The first full moon of 2019 featured a total eclipse visible across much of North America. I have always enjoyed the night sky, starting when I hunted at night with my Dad. When my family and I lived in northern Kenya in the late 80s, we were astounded by the brilliance of a moonless starry night.
We even experienced a lunar eclipse not long after moving there.
So I was pretty excited about this event. There was a lot of hype leading up to it as a “Super Blood Wolf Moon”! “Blood Moon” because the moon is somewhat reddish from light scattered through earth’s atmosphere when it is in total eclipse. “Super Moon” because the moon is at its closest to earth. And some native cultures called the January full moon the “Wolf Moon”.
There was also good information on the photography websites about equipment and settings to use. My camera is an Olympus EM-5, a mirroless, micro 4/3 piece. I chose to use the longest lens I own, a 200mm Minolta manual lens that I bought on eBay for $25. I have an adapter to mount it on the EM-5.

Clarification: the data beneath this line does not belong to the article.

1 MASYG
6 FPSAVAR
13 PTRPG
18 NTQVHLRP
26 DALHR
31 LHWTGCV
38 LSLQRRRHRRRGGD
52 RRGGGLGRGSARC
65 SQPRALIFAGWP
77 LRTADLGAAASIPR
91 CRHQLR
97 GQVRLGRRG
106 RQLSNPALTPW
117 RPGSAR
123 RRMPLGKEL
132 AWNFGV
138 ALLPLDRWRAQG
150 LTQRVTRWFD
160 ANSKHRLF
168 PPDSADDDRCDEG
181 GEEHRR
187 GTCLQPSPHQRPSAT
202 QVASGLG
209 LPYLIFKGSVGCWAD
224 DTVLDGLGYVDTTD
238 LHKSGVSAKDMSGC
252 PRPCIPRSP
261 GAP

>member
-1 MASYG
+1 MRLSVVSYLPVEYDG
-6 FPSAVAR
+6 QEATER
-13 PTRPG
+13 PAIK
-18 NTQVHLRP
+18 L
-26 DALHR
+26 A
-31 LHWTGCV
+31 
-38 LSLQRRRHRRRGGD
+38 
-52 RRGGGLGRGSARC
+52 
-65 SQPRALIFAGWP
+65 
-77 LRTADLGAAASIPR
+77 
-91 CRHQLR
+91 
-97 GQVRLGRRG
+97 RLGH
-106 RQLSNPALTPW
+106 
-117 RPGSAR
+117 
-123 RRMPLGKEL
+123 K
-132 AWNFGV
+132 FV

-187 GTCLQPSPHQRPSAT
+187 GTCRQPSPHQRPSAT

A few nights before I set the camera up on the tripod to take some shots and see what settings worked best for me. For a bright moon, what looked best to me was to set the ISO to 200, manually set the aperture on the lens to f/11 and shoot at 1/350.
Sunday the 20th turned out to be very cloudy and blustery, almost gale force winds! But the weather report called for it to clear up later that night. I was up in the St. Pete/Clearwater area for the weekend and headed for home about 7 pm.
As I approached Ft. Myers the clouds thinned and the moon was bright. It was actually very interesting to watch the fast moving clouds pass in front of the moon. At home I got set up and the eclipse started about 10:30 pm. The sky was totally clear by then. At first the bright settings looked good – f/11, ISO 200, 1/250 with the Minolta 200mm.
As the eclipse progressed, I needed to adjust settings. The second shot about halfway into the event, I lowered the speed to 1/180.
The third, nearing totality, at f/8, ISO 640, 1/90.
And then right about midnight the eclipse was total and the moon turned somewhat red. The last shot settings were f/8, ISO 1000, 1 second exposure.
And then it was time to get some sleep!